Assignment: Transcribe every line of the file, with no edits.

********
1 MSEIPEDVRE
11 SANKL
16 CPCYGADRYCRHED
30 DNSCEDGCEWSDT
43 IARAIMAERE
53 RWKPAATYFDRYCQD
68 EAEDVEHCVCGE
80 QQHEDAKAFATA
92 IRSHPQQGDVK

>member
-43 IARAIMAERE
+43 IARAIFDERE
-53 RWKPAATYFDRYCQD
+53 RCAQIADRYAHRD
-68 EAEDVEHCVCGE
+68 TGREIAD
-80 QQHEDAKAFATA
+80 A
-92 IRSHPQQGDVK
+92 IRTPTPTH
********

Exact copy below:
1 MSEIPEDVRE
11 SANKL
16 CPCYGADRYCRHED
30 DNSCEDGCEWSDT
43 IARAIMAERE
53 RWKPAATYFDRYCQD
68 EAEDVEHCVCGE
80 QQHEDAKAFATA
92 IRSHPQQGDVK

>member
-43 IARAIMAERE
+43 IARAIFDERE
-53 RWKPAATYFDRYCQD
+53 RCAQIADRYAHRD
-68 EAEDVEHCVCGE
+68 TGREIAD
-80 QQHEDAKAFATA
+80 A
-92 IRSHPQQGDVK
+92 IRTPTPTH